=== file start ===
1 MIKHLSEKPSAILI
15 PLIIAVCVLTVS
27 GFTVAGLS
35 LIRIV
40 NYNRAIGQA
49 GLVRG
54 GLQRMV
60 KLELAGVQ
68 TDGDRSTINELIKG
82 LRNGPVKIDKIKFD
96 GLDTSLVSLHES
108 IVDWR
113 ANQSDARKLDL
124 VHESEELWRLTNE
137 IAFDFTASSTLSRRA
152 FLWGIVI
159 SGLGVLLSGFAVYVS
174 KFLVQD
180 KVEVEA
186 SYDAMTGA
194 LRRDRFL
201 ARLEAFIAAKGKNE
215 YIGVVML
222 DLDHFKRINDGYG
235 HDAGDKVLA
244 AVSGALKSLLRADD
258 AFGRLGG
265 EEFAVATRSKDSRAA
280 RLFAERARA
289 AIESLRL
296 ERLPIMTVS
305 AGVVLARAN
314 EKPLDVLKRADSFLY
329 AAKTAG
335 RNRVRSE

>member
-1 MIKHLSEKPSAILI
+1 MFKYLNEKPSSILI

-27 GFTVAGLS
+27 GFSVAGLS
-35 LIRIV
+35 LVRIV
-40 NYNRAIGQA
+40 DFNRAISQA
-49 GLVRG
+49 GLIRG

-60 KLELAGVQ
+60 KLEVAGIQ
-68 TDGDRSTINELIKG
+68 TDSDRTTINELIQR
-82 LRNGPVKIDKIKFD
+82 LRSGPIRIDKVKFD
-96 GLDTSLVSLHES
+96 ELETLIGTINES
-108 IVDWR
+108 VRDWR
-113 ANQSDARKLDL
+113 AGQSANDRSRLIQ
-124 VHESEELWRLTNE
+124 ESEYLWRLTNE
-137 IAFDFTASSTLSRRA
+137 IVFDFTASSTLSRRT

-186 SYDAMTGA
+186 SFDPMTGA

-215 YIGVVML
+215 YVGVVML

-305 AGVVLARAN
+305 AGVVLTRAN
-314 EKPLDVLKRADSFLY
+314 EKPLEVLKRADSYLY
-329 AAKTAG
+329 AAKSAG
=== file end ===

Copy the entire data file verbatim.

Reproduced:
1 MIKHLSEKPSAILI
15 PLIIAVCVLTVS
27 GFTVAGLS
35 LIRIV
40 NYNRAIGQA
49 GLVRG
54 GLQRMV
60 KLELAGVQ
68 TDGDRSTINELIKG
82 LRNGPVKIDKIKFD
96 GLDTSLVSLHES
108 IVDWR
113 ANQSDARKLDL
124 VHESEELWRLTNE
137 IAFDFTASSTLSRRA
152 FLWGIVI
159 SGLGVLLSGFAVYVS
174 KFLVQD
180 KVEVEA
186 SYDAMTGA
194 LRRDRFL
201 ARLEAFIAAKGKNE
215 YIGVVML
222 DLDHFKRINDGYG
235 HDAGDKVLA
244 AVSGALKSLLRADD
258 AFGRLGG
265 EEFAVATRSKDSRAA
280 RLFAERARA
289 AIESLRL
296 ERLPIMTVS
305 AGVVLARAN
314 EKPLDVLKRADSFLY
329 AAKTAG
335 RNRVRSE

>member
-1 MIKHLSEKPSAILI
+1 MFKYLNEKPSSILI

-27 GFTVAGLS
+27 GFSVAGLS
-35 LIRIV
+35 LVRIV
-40 NYNRAIGQA
+40 DFNRAISQA
-49 GLVRG
+49 GLIRG

-60 KLELAGVQ
+60 KLEVAGIQ
-68 TDGDRSTINELIKG
+68 TDSDRTTINELIQR
-82 LRNGPVKIDKIKFD
+82 LRSGPIRIDKVKFD
-96 GLDTSLVSLHES
+96 ELETLIGTINES
-108 IVDWR
+108 VRDWR
-113 ANQSDARKLDL
+113 AGQSANDRSRLIQ
-124 VHESEELWRLTNE
+124 ESEYLWRLTNE
-137 IAFDFTASSTLSRRA
+137 IVFDFTASSTLSRRT

-186 SYDAMTGA
+186 SFDPMTGA

-215 YIGVVML
+215 YVGVVML

-305 AGVVLARAN
+305 AGVVLTRAN
-314 EKPLDVLKRADSFLY
+314 EKPLEVLKRADSYLY
-329 AAKTAG
+329 AAKSAG